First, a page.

The life of a Russian physician and poet who, although married to another, falls in love with a political activist's wife and experiences hardship during the First World War and then the October Revolution.
Young and beautiful Lara is loved by three men: a revolutionary, a mogul, and a doctor. Their lives become intertwined with the drama of Russian revolution. Doctor Zhivago is still married ... See full summary »
After settling his differences with a Japanese PoW camp commander, a British colonel co-operates to oversee his men's construction of a railway bridge for their captors - while oblivious to a plan by the Allies to destroy it.
Lara inspires lechery in Komarovsky (her mother's lover who is a master at surviving whoever runs Russia) and can't compete with passion for the revolution of the man she marries, Pasha. Her true love is Zhivago who also loves his wife. Lara is the one who inspires poetry. The story is narrated by Zhivago's half brother Yevgraf, who has made his career in the Soviet Army. At the beginning of the film he is about to meet a young woman he believes may be the long lost daughter of Lara and Zhivago. Written by
Dale O'Connor <firstname.lastname@example.org>
After a month went by with Marlon Brando failing to respond to David Lean's written inquiry into whether he wanted to play Viktor Komarovsky, he offered the part to James Mason, who accepted. Lean, who had wanted to cast Brando as Lawrence of Arabia (1962) and offered him roles in Ryan's Daughter (1970) and his unmade "Nostromo", decided on Mason as he did not want an actor to overpower the character of Yuri Zhivago. Mason eventually dropped out and Rod Steiger accepted the role. Steiger eventually would be involved in the filming of "Dr. Zhivago" for the better part of a year, which may have been a reason that both Brando and Mason shunned the role. See more »
In an early scene (pre-Revolution), Komarovsky says to Lara, "I want to avoid Kropotkin Street." Before the Revolution, this street was called Prechistenka. Kropotkin was an anarchist, and there would never have been a street named for him in Tsarist Russia. See more »
There are two kinds of men and only two. And that young man is one kind. He is high-minded. He is pure. He's the kind of man the world pretends to look up to, and in fact despises. He is the kind of man who breeds unhappiness, particularly in women. Do you understand?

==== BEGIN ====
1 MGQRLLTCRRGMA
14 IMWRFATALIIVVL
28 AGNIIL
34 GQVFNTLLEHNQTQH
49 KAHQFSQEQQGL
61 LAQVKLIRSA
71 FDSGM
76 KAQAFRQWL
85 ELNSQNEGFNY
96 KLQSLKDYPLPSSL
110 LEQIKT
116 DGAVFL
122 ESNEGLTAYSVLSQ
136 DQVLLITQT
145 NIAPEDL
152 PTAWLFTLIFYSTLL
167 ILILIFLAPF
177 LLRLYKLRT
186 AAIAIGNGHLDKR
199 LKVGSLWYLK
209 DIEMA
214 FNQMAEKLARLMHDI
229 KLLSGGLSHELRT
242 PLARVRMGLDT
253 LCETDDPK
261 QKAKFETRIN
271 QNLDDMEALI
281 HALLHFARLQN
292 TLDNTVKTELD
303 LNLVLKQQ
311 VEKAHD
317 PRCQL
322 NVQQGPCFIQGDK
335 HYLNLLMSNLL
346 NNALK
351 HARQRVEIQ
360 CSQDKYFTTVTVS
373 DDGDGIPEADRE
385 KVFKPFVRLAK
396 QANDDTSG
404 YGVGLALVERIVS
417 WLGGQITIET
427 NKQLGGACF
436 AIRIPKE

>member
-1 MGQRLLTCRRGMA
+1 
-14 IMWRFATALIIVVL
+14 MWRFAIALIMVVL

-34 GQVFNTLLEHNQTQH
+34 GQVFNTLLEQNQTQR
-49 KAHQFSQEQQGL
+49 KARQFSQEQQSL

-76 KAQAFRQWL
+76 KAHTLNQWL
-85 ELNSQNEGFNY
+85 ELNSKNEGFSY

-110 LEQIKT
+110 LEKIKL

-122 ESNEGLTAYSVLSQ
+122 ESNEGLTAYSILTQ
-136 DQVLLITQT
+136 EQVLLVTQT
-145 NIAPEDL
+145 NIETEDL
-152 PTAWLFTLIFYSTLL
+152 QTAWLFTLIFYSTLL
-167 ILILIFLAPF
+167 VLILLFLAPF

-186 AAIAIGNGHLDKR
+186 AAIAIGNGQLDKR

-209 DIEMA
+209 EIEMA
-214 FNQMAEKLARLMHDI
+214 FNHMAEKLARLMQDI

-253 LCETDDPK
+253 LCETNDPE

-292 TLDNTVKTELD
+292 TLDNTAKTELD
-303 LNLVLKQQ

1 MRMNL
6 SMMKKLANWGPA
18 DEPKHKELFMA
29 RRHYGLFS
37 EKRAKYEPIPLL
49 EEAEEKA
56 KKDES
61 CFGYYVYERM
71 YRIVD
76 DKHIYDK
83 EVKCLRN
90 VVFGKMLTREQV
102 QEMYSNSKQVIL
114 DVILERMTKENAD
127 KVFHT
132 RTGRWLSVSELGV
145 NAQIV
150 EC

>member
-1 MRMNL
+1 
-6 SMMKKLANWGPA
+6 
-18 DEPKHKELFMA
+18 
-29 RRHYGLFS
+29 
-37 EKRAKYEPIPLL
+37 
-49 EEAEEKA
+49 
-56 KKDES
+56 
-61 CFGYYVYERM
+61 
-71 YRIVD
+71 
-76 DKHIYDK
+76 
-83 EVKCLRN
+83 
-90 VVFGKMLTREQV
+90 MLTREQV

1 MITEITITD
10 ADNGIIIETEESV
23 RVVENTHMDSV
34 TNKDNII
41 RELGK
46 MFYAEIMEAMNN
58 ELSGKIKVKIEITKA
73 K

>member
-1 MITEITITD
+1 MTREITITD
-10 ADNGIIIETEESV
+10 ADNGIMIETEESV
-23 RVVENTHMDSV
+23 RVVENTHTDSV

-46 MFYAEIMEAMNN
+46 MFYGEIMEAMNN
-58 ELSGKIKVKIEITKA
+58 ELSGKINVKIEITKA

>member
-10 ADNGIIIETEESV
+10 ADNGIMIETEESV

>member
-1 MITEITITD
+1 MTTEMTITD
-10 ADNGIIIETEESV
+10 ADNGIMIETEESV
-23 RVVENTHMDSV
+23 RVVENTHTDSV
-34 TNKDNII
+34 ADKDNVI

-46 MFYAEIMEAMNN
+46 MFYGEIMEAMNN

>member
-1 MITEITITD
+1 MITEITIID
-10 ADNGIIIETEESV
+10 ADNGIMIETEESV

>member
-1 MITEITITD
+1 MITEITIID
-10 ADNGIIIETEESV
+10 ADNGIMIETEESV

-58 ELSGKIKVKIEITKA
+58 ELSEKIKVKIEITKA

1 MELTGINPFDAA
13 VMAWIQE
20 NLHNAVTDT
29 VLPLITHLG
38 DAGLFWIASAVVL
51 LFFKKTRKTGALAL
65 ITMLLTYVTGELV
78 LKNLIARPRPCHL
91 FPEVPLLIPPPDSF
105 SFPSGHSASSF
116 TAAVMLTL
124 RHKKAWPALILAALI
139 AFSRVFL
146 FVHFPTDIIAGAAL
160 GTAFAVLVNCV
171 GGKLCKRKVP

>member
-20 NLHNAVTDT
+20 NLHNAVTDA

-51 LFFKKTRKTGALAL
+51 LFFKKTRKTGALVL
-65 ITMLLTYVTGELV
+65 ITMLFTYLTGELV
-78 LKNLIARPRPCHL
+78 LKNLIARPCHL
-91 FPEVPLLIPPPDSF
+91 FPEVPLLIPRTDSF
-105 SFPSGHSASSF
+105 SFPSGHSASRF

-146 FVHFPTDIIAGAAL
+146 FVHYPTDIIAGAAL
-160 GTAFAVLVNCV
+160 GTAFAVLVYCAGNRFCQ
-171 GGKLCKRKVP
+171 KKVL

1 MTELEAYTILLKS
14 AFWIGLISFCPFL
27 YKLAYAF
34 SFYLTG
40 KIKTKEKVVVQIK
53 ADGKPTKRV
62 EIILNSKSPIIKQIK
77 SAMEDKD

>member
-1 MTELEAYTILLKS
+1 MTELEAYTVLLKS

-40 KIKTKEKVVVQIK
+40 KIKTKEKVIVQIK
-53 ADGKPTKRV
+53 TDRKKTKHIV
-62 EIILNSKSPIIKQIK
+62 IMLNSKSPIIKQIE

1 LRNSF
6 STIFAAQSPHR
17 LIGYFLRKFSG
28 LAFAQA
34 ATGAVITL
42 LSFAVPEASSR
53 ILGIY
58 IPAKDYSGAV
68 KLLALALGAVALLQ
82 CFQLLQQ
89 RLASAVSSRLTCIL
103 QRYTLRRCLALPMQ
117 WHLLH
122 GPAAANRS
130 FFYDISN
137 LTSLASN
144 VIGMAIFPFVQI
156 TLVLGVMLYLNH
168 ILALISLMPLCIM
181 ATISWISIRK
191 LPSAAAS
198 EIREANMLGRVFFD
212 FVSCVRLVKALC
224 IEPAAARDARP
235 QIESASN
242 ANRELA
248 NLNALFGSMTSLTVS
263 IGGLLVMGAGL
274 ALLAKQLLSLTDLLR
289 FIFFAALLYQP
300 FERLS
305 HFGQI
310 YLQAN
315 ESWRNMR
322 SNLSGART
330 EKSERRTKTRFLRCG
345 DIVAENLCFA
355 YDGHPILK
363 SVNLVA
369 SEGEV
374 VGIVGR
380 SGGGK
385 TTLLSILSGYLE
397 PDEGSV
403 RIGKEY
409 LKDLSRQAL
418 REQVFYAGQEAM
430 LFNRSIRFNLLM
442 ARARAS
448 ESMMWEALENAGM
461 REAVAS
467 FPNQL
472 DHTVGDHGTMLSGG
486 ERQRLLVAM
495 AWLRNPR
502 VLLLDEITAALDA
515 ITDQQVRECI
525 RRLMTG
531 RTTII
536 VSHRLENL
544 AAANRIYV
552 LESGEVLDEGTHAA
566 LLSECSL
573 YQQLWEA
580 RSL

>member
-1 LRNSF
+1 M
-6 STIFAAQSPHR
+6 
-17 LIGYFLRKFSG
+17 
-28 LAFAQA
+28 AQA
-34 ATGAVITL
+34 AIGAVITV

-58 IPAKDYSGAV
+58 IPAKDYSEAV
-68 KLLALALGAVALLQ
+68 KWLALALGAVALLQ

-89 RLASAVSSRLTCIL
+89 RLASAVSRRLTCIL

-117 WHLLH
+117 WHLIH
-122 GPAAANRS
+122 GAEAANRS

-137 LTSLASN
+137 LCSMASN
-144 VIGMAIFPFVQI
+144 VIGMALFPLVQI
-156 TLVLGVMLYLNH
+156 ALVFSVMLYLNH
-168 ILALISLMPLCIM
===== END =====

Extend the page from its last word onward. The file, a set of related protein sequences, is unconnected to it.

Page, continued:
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Flawless beauty - the fact that it's not Lean's best is beside the point
David Lean had just directed two of the greatest films ever made ("The Bridge on the River Kwai" and "Lawrence of Arabia"), the more recent of which was easily the greater. As you'd expect "Doctor Zhivago" isn't as good. But this isn't to say that it's flawed in any way; there is, in fact, NOTHING wrong with it.
Of course, the previous two films had exceptionally strong stories; this one, while rich in incident, has almost no story - which would not be interpreted as a defect. The point of the film is to sketch a historical epoch by showing us the thin life-lines of a handful of people who lived through it. It's like looking at a stretch of a vast river and seeing the illuminated pathways of half a dozen or so minute particles. If there seems to be an undue amount of coincidence in the way these pathways repeatedly intersect ... well, we had the whole river to choose from.
It was fashionable to criticise Maurice Jarre's score at the time, but, in addition to being undeniably attractive and catchy, it comes across as a model of intelligent and tasteful scoring today. Bolt's script is based on less promising material than "Lawrence of Arabia" so is less inspired, but still flawlessly crafted. Particularly good are the gaps in the narrative. Some things we simply don't see: anything of Yevgraf's life before he enters the story, anything that happens to Pasha when he isn't in the vicinity of Zhivago ... but we have the material available to infer, and as it happens, it's the fact that we infer rather than see that makes the story feel so convincingly large.
Most of all, this is a beautiful film, with some of the most breathtaking location footage (it doesn't matter that it's Spain and Finland standing in for Russia) ever shot. As always, the real test is whether the characters look like they're really there (Moscow, the distant Russian countryside), their feet really touching the ground and leaving footprints. If "Doctor Zhivago" had done nothing but convey this impression so well it would still be a masterpiece.
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